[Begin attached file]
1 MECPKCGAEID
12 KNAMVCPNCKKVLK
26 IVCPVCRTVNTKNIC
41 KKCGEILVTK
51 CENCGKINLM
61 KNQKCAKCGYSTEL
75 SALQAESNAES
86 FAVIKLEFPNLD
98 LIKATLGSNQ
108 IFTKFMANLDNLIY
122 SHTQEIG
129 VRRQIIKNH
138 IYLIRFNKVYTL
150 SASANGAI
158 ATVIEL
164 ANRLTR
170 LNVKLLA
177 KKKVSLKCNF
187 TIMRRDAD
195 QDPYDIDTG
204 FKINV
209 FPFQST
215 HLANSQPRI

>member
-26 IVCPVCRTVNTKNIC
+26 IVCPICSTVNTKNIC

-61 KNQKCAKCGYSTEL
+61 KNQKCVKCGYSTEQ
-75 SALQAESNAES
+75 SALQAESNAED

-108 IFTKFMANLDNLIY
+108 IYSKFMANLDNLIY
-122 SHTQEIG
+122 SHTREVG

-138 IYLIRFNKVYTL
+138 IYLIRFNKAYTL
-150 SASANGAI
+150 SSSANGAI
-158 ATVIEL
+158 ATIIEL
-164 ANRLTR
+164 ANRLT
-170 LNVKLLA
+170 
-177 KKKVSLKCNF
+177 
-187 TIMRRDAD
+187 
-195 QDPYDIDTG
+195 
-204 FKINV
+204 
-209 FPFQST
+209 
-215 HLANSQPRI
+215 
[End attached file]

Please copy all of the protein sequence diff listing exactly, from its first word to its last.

1 MECPKCGAEID
12 KNAMVCPNCKKVLK
26 IVCPVCRTVNTKNIC
41 KKCGEILVTK
51 CENCGKINLM
61 KNQKCAKCGYSTEL
75 SALQAESNAES
86 FAVIKLEFPNLD
98 LIKATLGSNQ
108 IFTKFMANLDNLIY
122 SHTQEIG
129 VRRQIIKNH
138 IYLIRFNKVYTL
150 SASANGAI
158 ATVIEL
164 ANRLTR
170 LNVKLLA
177 KKKVSLKCNF
187 TIMRRDAD
195 QDPYDIDTG
204 FKINV
209 FPFQST
215 HLANSQPRI

>member
-26 IVCPVCRTVNTKNIC
+26 IVCPICSTVNTKNIC

-61 KNQKCAKCGYSTEL
+61 KNQKCVKCGYSTEQ
-75 SALQAESNAES
+75 SALQAESNAED

-108 IFTKFMANLDNLIY
+108 IYSKFMANLDNLIY
-122 SHTQEIG
+122 SHTREVG

-138 IYLIRFNKVYTL
+138 IYLIRFNKAYTL
-150 SASANGAI
+150 SSSANGAI
-158 ATVIEL
+158 ATIIEL
-164 ANRLTR
+164 ANRLT
-170 LNVKLLA
+170 
-177 KKKVSLKCNF
+177 
-187 TIMRRDAD
+187 
-195 QDPYDIDTG
+195 
-204 FKINV
+204 
-209 FPFQST
+209 
-215 HLANSQPRI
+215 